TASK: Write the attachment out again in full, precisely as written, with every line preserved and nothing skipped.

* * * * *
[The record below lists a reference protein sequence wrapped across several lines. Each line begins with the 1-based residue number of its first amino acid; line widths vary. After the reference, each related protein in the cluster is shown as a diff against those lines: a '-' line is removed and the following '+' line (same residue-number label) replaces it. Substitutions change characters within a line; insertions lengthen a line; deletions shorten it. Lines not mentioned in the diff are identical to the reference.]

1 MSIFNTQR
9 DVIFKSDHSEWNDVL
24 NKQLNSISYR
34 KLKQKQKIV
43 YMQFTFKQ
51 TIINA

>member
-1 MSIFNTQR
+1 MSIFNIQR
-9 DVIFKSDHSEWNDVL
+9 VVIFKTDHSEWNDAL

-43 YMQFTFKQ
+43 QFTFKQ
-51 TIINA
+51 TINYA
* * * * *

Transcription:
[The record below lists a reference protein sequence wrapped across several lines. Each line begins with the 1-based residue number of its first amino acid; line widths vary. After the reference, each related protein in the cluster is shown as a diff against those lines: a '-' line is removed and the following '+' line (same residue-number label) replaces it. Substitutions change characters within a line; insertions lengthen a line; deletions shorten it. Lines not mentioned in the diff are identical to the reference.]

1 MSIFNTQR
9 DVIFKSDHSEWNDVL
24 NKQLNSISYR
34 KLKQKQKIV
43 YMQFTFKQ
51 TIINA

>member
-1 MSIFNTQR
+1 MSIFNIQR
-9 DVIFKSDHSEWNDVL
+9 VVIFKTDHSEWNDAL

-43 YMQFTFKQ
+43 QFTFKQ
-51 TIINA
+51 TINYA